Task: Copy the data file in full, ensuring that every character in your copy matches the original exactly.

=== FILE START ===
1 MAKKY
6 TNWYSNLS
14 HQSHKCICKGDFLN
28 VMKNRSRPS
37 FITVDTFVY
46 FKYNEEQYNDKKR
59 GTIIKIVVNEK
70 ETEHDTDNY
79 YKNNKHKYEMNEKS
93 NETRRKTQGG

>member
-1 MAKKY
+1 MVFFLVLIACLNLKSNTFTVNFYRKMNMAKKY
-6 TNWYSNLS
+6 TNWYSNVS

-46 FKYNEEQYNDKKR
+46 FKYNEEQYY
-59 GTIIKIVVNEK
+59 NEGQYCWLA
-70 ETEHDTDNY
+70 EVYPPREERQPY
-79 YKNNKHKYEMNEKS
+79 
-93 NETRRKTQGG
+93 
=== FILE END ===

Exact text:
1 MAKKY
6 TNWYSNLS
14 HQSHKCICKGDFLN
28 VMKNRSRPS
37 FITVDTFVY
46 FKYNEEQYNDKKR
59 GTIIKIVVNEK
70 ETEHDTDNY
79 YKNNKHKYEMNEKS
93 NETRRKTQGG

>member
-1 MAKKY
+1 MVFFLVLIACLNLKSNTFTVNFYRKMNMAKKY
-6 TNWYSNLS
+6 TNWYSNVS

-46 FKYNEEQYNDKKR
+46 FKYNEEQYY
-59 GTIIKIVVNEK
+59 NEGQYCWLA
-70 ETEHDTDNY
+70 EVYPPREERQPY
-79 YKNNKHKYEMNEKS
+79 
-93 NETRRKTQGG
+93 